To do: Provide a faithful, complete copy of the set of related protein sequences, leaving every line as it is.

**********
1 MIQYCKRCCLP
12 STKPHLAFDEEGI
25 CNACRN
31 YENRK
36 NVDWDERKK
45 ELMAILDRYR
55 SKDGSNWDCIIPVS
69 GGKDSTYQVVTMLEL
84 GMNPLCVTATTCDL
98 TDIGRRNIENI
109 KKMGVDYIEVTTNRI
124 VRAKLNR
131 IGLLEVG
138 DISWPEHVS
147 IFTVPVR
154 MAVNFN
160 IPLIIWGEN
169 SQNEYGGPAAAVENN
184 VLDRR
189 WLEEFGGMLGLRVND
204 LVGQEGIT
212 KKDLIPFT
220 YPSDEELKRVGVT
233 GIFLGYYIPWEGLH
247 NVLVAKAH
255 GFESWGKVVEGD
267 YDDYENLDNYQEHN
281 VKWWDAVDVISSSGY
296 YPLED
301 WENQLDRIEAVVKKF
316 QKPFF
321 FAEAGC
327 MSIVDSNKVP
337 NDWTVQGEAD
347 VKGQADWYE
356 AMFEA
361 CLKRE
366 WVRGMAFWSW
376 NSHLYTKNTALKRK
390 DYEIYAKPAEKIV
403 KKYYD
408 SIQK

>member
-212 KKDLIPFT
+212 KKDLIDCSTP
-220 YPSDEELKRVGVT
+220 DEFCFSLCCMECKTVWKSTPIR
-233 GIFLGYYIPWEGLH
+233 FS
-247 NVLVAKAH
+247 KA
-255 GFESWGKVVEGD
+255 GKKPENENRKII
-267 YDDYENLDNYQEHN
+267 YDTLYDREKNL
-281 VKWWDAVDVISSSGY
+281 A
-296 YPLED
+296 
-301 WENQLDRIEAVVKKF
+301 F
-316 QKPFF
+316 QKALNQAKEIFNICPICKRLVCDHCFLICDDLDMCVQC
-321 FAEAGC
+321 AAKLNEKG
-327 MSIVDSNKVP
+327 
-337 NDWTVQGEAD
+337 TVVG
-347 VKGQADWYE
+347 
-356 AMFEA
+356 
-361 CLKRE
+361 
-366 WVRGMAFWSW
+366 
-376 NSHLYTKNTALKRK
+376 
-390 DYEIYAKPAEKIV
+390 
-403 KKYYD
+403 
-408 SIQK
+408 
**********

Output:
1 MIQYCKRCCLP
12 STKPHLAFDEEGI
25 CNACRN
31 YENRK
36 NVDWDERKK
45 ELMAILDRYR
55 SKDGSNWDCIIPVS
69 GGKDSTYQVVTMLEL
84 GMNPLCVTATTCDL
98 TDIGRRNIENI
109 KKMGVDYIEVTTNRI
124 VRAKLNR
131 IGLLEVG
138 DISWPEHVS
147 IFTVPVR
154 MAVNFN
160 IPLIIWGEN
169 SQNEYGGPAAAVENN
184 VLDRR
189 WLEEFGGMLGLRVND
204 LVGQEGIT
212 KKDLIPFT
220 YPSDEELKRVGVT
233 GIFLGYYIPWEGLH
247 NVLVAKAH
255 GFESWGKVVEGD
267 YDDYENLDNYQEHN
281 VKWWDAVDVISSSGY
296 YPLED
301 WENQLDRIEAVVKKF
316 QKPFF
321 FAEAGC
327 MSIVDSNKVP
337 NDWTVQGEAD
347 VKGQADWYE
356 AMFEA
361 CLKRE
366 WVRGMAFWSW
376 NSHLYTKNTALKRK
390 DYEIYAKPAEKIV
403 KKYYD
408 SIQK

>member
-212 KKDLIPFT
+212 KKDLIDCSTP
-220 YPSDEELKRVGVT
+220 DEFCFSLCCMECKTVWKSTPIR
-233 GIFLGYYIPWEGLH
+233 FS
-247 NVLVAKAH
+247 KA
-255 GFESWGKVVEGD
+255 GKKPENENRKII
-267 YDDYENLDNYQEHN
+267 YDTLYDREKNL
-281 VKWWDAVDVISSSGY
+281 A
-296 YPLED
+296 
-301 WENQLDRIEAVVKKF
+301 F
-316 QKPFF
+316 QKALNQAKEIFNICPICKRLVCDHCFLICDDLDMCVQC
-321 FAEAGC
+321 AAKLNEKG
-327 MSIVDSNKVP
+327 
-337 NDWTVQGEAD
+337 TVVG
-347 VKGQADWYE
+347 
-356 AMFEA
+356 
-361 CLKRE
+361 
-366 WVRGMAFWSW
+366 
-376 NSHLYTKNTALKRK
+376 
-390 DYEIYAKPAEKIV
+390 
-403 KKYYD
+403 
-408 SIQK
+408 